"You can either stuff or run the meat through the casings. Your choice. But, when we're finished, we'll work together to tie the knots. Deal?"

I nodded and then reached out to shake on it, but before I could fully extend my hand, a gesture of both agreement and truce, he reached out and swept me into his arms. He was happy, to be sure, finally, after all of these years, we'd be tying the knots together.

February 12, 2014

Heart and Sole

Pan Sauteed Skate with Classic Menuiere Sauce
Trying to get a jump start on planning a Valentine's Day dinner often means coming up with a menu days--if not weeks in advance. Shopping pre-Valentine's Day for either a gift or food can be nightmarish at best, so I like to have my ducks in a row early on.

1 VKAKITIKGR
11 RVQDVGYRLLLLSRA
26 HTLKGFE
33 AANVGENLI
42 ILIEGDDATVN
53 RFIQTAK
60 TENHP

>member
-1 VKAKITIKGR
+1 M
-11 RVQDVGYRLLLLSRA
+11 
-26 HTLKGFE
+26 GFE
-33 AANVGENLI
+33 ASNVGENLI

Never one to follow the crowd, I won't be stalking the butcher for the best looking filets or strips, nor will I be haggling with the fishmonger over the choicest lobsters or crabs, instead, while my competition swarms, I plan on quietly sliding down the length of the seafood display until I reach one of my all time favorites, and often overlooked, delicacies--skate.

Skate fish isn't very popular in the U.S., but in countries such as France it makes a regular appearance on many menus. I first discovered it many years ago when Mr. B and I spontaneously stopped at a Saturday morning fish market in a neighboring seaside town. Mr. B, who spent a good bit of time traveling through France, pointed it out and convinced me to give it a try. Honestly, since Mr. B is such as accomplished poissoneur, I hardly needed any convincing at all. Turns out, skate is delicately flavored and very much, in my opinion, like sole.